FILE - In this Monday, Dec. 16, 2019 file photo, Curtis Flowers speaks with reporters as he exits the Winston-Choctaw Regional Correctional Facility in Louisville, Miss. Mississippi's new attorney general must decide whether to take a quadruple murder case to a seventh trial. Curtis Flowers has had two mistrials and four reversed convictions in connection with the 1996 slayings of four people at a furniture store. (AP Photo/Rogelio V. Solis, File)

After almost 23 years in jail, a Mississippi man was released on Friday and filed a lawsuit against the district attorney, who prosecuted him six times in the murders of four people at a small-town furniture shop.
Curtis Flowers was released in December 2019, six months after the United States Supreme Court overturned his conviction and death sentence from his sixth trial in 2010. The justices found prosecutors had an unlawful practice of barring African American jurors from Flowers’ trials. Three detectives working with Montgomery County District Attorney Doug Evans are also named in the Friday complaint. There is no mention of the county as a defendant.

According to the lawsuit, Evans and the detectives acted by “pressuring witnesses to make statements about witnessing Mr. Flowers in certain places on the day of the killings” and disregarding other potential possibilities.
The Associated Press left a message at Evans’ office on Friday asking for a response to the complaint. The call was not returned immediately. Flowers seeks an undisclosed amount of money in the case, which a jury will decide. “Curtis Flowers should never have been prosecuted,” stated Rob McDuff of the Mississippi Center for Justice in a press release on Friday.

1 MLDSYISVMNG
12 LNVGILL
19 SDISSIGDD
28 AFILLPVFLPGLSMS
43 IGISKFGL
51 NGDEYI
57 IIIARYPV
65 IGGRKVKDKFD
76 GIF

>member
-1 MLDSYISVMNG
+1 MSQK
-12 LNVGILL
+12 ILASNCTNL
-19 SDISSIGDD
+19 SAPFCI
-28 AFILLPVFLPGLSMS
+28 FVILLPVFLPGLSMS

Flowers was sentenced in March to $500,000 for wrongful incarceration, the highest amount allowed under a state statute that allows up to $50,000 per year for ten years. Flowers’ lawyers claim this does not prevent him from suing the district attorney and investigators. According to Mississippi Attorney General Lynn Fitch, flowers will not be prosecuted for the seventh time, as prosecutors no longer had reliable witnesses, and the evidence was too weak for another trial. Fitch entered office in January 2020, and when Evans stepped down, he took over the case.

Tardy Furniture Shooting Victims(WLBT Archives)

On July 16, 1996, four people were shot at Tardy Furniture in Winona. Bertha Tardy, 59, and three workers were killed: Carmen Rigby, 45, Robert Golden, 42, and Derrick “Bobo” Stewart, 16 years old. Stewart died approximately a week after Tardy, Rigby, and Golden perished at the site. Flowers is still believed to have been the murderer by relatives of several victims. Flowers’ lawyers claim he is innocent.

According to McDuff, flowers, who was 26 at the time, had no criminal past, and the murders “were obviously the work of experienced criminals.” “Racial prejudice and persistent misconduct contaminated the prosecution throughout,” McDuff stated. “This lawsuit seeks redress for the wrongdoing.”

Flowers was convicted four times in the murders, twice in individual murders, and again in all four. Two previous cases in which all four people died resulted in mistrials. His convictions were all reversed. The “In the Dark” of American Public Media investigated the matter, which led to the Supreme Court decision of 2019. Odell Hallmon, a prison informant, recanted his evidence that Flowers had confessed to him in 2017 and 2018. In subsequent cases, Hallmon’s confession tale was used as evidence, but he told the program from behind bars that his statement was “a lot of delusions, a bunch of lying.”

The podcast also contained an analysis that revealed Evans’ “long history of racial prejudice in jury selection, as well as evidence that another man may have committed the murders. Flowers was transferred from the Mississippi State Penitentiary at Parchman to a regional prison after the Supreme Court decision in June 2019. As the original murder charge was still ongoing, he remained in prison until a judge granted him bail in December.

Winona is located on Interstate 55, Mississippi’s main north-south highway, and US Highway 82, which travels east-west. About a half-hour drive from the Mississippi Delta’s flats. About 54% of its 4,300 inhabitants are black, while 41% are white.

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